Should the college Scam Students Pay the Price

Yes they should

Chloe La, Staff Writer

Universities can be tough when it comes to being accepted to go there. The more prestigious the school is, the lower the percentage of being accepted. The college admission scandal involves about fifty people, including Hollywood stars, top CEOs, college coaches and standardized test administrators, whom allegedly took part in the scheme to cheat on tests and bought their admission in, regardless of their abilities. Universities are containing the fallout from the allegations that families with money bribes the prestigious institution for their children to attend. Students, who were easily accepted, by cheating the system or buying their way into the prestigious schools, should be kicked out.
The “Fuller House” star, Lori Loughlin, and her husband who is a fashion designer, Mossimo Giannulli, were indicted on money laundering and fraud charges in the multimillion-dollar college admissions cheating scam that has ensured dozens of wealthy parents trying to get their kids into the most prestigious colleges. Loughlin and Giannulli are accused of paying $500,000 in bribes to get their daughters admitted to the University of Southern California as crew team recruits, yet neither of the daughters played the sport.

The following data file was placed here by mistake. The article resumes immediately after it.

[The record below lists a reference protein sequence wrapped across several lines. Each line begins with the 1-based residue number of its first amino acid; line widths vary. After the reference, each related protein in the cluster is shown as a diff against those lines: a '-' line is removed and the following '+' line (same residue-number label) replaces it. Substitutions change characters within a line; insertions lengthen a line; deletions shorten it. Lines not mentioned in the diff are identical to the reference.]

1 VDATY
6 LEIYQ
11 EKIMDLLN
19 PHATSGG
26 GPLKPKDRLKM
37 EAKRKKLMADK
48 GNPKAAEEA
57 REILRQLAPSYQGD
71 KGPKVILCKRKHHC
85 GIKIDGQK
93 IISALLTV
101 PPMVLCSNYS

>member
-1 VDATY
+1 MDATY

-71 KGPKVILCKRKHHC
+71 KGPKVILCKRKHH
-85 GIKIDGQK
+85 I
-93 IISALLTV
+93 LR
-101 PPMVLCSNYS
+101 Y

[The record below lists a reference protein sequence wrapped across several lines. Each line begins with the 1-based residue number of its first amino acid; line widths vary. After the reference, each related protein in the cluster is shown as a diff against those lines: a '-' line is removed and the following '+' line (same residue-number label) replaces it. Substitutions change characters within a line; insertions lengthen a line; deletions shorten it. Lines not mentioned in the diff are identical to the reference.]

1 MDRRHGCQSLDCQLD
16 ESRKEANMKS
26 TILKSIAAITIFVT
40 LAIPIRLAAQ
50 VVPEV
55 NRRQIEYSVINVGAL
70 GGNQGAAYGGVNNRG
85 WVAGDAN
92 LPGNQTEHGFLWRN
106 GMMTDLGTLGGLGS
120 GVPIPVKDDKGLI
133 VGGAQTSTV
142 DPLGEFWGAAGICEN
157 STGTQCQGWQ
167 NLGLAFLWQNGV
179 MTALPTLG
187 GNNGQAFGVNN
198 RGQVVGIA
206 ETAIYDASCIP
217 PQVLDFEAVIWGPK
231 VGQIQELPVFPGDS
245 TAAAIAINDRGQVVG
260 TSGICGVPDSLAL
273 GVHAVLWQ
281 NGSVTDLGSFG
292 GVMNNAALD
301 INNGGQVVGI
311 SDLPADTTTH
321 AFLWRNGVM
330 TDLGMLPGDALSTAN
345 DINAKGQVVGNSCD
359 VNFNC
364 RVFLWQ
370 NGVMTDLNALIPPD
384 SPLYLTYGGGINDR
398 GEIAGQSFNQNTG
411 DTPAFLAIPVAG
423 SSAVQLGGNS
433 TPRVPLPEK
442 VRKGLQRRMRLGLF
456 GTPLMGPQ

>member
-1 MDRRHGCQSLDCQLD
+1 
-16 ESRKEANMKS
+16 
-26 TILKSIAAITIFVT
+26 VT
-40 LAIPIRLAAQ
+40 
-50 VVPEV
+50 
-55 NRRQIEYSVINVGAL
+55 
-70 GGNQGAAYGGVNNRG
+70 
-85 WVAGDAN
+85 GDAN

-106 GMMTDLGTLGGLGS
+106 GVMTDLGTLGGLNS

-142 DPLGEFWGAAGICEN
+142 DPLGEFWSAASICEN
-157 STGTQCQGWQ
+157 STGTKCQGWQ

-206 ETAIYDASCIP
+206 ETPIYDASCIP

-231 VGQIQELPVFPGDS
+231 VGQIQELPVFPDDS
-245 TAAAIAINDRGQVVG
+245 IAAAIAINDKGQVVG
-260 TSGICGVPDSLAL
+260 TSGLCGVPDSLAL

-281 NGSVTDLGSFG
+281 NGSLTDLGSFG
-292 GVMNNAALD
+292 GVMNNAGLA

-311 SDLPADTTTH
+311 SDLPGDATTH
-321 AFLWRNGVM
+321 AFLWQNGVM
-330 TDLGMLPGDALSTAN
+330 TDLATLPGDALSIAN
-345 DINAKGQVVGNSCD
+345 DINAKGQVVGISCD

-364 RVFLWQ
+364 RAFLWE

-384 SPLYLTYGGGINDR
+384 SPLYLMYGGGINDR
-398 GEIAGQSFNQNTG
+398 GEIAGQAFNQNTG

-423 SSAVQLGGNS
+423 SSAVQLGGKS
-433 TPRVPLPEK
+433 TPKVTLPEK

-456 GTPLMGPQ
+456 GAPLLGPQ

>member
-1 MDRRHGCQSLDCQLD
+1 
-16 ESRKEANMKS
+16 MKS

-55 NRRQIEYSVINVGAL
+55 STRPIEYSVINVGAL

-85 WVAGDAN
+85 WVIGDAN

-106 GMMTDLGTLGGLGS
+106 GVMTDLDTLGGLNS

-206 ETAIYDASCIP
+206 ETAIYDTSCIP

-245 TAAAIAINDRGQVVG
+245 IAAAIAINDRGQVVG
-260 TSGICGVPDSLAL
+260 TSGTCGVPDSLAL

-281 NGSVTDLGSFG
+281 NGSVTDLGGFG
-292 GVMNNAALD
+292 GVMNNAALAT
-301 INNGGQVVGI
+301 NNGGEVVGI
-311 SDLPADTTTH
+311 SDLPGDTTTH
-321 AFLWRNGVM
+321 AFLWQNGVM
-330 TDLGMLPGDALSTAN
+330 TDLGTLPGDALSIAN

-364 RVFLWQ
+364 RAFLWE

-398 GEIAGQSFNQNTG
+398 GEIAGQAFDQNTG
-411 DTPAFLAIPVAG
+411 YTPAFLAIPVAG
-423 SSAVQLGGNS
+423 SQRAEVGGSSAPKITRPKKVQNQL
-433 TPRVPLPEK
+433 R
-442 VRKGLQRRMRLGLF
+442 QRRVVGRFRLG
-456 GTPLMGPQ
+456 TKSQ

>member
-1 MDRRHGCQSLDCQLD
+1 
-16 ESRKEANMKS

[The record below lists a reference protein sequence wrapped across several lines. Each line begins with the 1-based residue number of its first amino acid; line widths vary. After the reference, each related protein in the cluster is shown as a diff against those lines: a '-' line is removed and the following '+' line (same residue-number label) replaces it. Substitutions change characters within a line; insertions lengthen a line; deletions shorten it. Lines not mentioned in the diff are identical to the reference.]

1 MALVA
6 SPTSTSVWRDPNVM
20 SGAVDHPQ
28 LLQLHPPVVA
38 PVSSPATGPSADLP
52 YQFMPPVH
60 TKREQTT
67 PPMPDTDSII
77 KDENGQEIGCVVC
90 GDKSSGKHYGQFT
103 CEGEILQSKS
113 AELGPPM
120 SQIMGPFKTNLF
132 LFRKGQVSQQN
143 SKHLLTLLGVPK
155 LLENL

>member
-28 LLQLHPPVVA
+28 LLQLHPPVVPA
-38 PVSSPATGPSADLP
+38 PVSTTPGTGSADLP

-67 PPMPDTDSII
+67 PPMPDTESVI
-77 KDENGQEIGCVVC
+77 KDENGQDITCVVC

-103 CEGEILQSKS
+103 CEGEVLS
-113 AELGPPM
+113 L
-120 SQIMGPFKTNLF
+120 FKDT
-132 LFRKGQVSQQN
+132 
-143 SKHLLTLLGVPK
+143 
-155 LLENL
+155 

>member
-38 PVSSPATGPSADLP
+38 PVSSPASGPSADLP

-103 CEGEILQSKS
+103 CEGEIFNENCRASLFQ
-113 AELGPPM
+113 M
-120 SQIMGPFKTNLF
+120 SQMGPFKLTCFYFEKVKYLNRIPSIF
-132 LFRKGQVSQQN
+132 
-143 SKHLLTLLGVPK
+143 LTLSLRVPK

It is ridiculous on how big the scandal is and the amount of outrage there was on social media platforms such as Facebook and Twitter. According to The New York Times article, most high school students said they are shocked and angered that this corruption is occurring in the college admission process. Other students also claim that it is not fair and that families are working hard to get into their dream schools, but could not because of the corruption.
Not only Lori Loughlin caught the spotlight of being guilty, Felicity Huffman, a film actress, also got the heat for being caught in the scandal. As though Huffman was caught in the scandal, she did not tell her child. People may argue that Huffman’s child should not be kicked out for not knowing about the scandal. It would make sense and it is unfair for the child, it is unfair for the other students and their parents that had to work their way to get into the schools. Should Huffman’s child be kicked out? Yes and no. The least that her child can do is possibly retake the entry exam.
Parents and their children who took part of the scandal should be automatically be kicked out of their schools with no excuse. The scandal is a punch to the guts for high school graduates and their families who struggle to borrow funds for their children to get into mediocre schools. Cheating denies the opportunity to teach and train a future doctor, teacher, or scientist who did not get into or can afford college tuition. It is not fair at all to a student who prepared him or herself, who studies for countless hours every night, and to who college ultimately mattered more was not granted the right to an equal opportunity to achieve his or her dreams.